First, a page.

Every Hand in the Pot - No Exceptions
"Obama Faces Questions on '05 Investing." When I saw this headline on an article in the New York Times today, I thought it must be too good to be true. The Times with something negative to say about one of the Dem frontrunners for prez? And the quintessentially politically correct one, at that!
And so, of course, it was too good to be true. Have a quick read through the article and you'll see that it spends the overwhelming majority of its time explaining in great detail why the fact that Obama's investments in two companies that came up for government contracts as a result of legislation that he pushed isn't really "corruption." Here are some gems:
A spokesman for Mr. Obama, who is seeking his party's presidential nomination in 2008, said yesterday that the senator did not know that he had invested in either company until fall 2005, when he learned of it and decided to sell the stocks. He sold them at a net loss of $13,000.
Uh-huh, right. Of course, it's not at all implausible that Obama farms out all his investment decisions to a professional. But c'mon - if ethics were the real concern here, couldn't he have just told his investment advisor NOT to spend his money in companies that seemed likely to bring up corruption questions? In other words, why the sudden concern for portfolio ethics now, when it shows up on your (semi-)obligatory campaign financial disclosure for all to see, as opposed to a couple of years ago, when they were made? How does the line go about how moral is what you do when no one is looking?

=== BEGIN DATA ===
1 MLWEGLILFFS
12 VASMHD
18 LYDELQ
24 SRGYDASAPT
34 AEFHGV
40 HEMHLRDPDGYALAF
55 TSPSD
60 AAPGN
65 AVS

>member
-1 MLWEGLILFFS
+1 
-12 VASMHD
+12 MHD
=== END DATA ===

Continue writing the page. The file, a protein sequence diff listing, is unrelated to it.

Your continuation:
Mr. Obama sold what appears to have been about 2,000 shares of the company's stock a week later, when it traded at about $3.50 a share, or about $1 a share more than when he bought it. Company officials said they never talked to the senator about his work on avian flu. And while the company has received millions of dollars in federal money to develop drugs for treating ebola and other serious diseases, it still has not received any federal money for its avian flu research.